Many parts of the Philadelphia region continue to struggle with distressed-home inventory.
South Jersey, especially, is mired in short sales and foreclosures - the product of a logjam of several years in the legal system.
A short sale occurs when the lender agrees to accept less from the seller/borrower than the balance of the mortgage.
From what I have seen in my own neighborhood, lenders continue to drag their feet getting these houses from foreclosure to the resale market, often with devastating results.
No one seems able to get the lenders to move off the dime to make some money, which shocks me.
The numbers of short sales and so-called REOs - real estate owned by lenders through repossession after foreclosure - concerns many observers.
"Nationwide, quarterly distressed saturation - or the percentage of REOs and short sales to all sales - increased . . . in August 2015, from 15.4 percent to 16.1 percent," said Alex Villacorta, vice president of research and analytics at Clear Capital, a provider of data and solutions for real estate asset valuation and collateral risk assessment.
With stocks plummeting in recent weeks and the global economic impact on the U.S. economy and housing markets still unknown, Villacorta said, distressed sales remain a critical market indicator.
Distressed-home inventory has kept overall prices from recovering as quickly as real estate agents and builders had hoped.
In the second quarter, home values regionwide remained 14 percent below what they were when the housing bubble burst here in August 2007, said Kevin Gillen, chief economist for Meyers Research and senior research fellow at Drexel University's Lindy Institute for Urban Innovation.
Think glass half-full, and that means values are up 9 percentage points since third quarter 2007.
Remember, not all zip codes shared equally in the market's collapse. Those in desirable school districts held value or lost little, for example, as did the well-heeled reinforced prices in Center City. (Add your complaint about the tax abatement here.)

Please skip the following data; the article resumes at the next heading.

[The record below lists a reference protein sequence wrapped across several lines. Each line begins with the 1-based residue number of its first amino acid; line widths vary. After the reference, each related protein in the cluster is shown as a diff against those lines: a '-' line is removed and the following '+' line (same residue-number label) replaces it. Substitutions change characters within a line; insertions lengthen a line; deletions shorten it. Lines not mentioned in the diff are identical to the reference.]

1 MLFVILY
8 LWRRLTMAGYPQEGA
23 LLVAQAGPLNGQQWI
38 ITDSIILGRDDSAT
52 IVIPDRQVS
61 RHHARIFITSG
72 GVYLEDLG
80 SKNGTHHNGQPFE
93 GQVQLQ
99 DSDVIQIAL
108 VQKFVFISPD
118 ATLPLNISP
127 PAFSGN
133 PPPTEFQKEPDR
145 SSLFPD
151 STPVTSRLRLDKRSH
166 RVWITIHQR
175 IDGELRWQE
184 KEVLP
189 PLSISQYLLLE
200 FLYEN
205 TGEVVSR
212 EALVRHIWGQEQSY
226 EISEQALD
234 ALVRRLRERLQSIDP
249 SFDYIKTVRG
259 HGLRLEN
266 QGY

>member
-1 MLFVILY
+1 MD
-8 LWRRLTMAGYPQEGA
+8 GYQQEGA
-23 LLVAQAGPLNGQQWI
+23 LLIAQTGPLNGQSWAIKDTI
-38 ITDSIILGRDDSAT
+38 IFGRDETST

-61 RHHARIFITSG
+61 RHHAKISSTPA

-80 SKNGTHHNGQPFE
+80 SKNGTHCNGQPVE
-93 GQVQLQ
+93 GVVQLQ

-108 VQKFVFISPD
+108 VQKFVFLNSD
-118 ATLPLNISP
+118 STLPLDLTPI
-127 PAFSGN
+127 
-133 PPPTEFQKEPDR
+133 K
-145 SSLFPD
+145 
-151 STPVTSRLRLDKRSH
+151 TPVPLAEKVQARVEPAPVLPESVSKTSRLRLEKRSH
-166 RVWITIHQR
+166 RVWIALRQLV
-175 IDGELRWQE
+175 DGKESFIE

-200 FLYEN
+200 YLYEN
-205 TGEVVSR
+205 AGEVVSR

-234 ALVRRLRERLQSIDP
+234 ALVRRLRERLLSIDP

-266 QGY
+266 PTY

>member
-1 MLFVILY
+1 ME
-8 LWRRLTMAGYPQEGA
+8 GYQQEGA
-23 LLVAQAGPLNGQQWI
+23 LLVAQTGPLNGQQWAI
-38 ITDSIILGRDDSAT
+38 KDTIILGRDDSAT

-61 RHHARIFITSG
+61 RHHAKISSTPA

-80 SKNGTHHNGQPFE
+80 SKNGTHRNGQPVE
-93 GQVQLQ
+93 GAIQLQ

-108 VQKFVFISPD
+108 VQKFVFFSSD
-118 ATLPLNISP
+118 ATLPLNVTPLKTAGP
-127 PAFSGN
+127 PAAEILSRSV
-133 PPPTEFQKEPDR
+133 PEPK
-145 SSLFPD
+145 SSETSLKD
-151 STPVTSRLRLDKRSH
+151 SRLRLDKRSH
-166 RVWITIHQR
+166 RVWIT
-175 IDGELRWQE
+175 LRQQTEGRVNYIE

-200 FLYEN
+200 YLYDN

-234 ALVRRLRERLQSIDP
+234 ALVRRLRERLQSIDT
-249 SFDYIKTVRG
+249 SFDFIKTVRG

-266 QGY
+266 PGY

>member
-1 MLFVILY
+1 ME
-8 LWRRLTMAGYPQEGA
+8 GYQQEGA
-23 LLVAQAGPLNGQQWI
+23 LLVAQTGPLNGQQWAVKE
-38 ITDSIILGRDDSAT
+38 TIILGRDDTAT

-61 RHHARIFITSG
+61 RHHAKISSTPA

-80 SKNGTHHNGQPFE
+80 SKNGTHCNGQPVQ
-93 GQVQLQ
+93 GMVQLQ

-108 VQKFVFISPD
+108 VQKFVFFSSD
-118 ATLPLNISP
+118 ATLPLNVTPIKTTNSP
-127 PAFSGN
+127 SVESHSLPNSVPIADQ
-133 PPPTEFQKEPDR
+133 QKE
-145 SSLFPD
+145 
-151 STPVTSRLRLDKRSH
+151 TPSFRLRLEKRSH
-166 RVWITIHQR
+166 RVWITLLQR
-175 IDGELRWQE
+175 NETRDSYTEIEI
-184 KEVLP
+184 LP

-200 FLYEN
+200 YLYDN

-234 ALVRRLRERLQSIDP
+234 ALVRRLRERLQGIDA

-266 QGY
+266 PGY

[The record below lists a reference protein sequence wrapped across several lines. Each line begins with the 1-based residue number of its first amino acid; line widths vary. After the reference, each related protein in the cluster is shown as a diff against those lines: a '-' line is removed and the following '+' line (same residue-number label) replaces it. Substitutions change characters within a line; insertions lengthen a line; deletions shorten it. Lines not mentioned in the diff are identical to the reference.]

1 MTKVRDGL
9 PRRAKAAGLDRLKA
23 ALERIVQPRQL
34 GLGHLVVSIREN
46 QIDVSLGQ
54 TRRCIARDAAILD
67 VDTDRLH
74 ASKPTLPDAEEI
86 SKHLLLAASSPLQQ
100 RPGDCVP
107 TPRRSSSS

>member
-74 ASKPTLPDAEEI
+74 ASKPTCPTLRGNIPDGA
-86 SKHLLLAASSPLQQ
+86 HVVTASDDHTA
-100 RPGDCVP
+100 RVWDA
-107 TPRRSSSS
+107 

What concerns Villacorta is the coming of winter, and he's not referring to the dire predictions of the Old Farmer's Almanac.
"While we are closer to historic, pre-2008 rates of distressed saturation, which hovered around 4 percent of all sales, increases in distressed activity leading into winter could shift momentum toward peak distressed saturation levels of 40 percent," Villacorta said.
For some reason, the northeastern United States was the only region to experience a decrease in distressed saturation, where rates dipped 0.3 percentage points, from 14.3 percent to 14 percent in August, he said.
Because of tightened credit rules after the financial meltdown of September 2008, investors comprised the largest group of distressed-home buyers in just about every market during the depths of the real estate downturn.
"In Act One, at the start of the downturn, distressed properties were an albatross around housing's neck," Villacorta said. "In Act Two, between 2011 and 2013, investors stepped in, buying, rehabbing and selling or renting distressed properties," lifting demand and prices.
"One thing is clear: When it comes to housing, REOs and short sales are not a passing fad," he said, noting that the recent stock market uncertainty "leaves the economy and housing tenuous, at best."
"The last third of the year will reveal whether the housing recovery can withstand broader global volatility," Villacorta said. "If investors pull out, oversupply of distressed inventory could bring us back to Act One."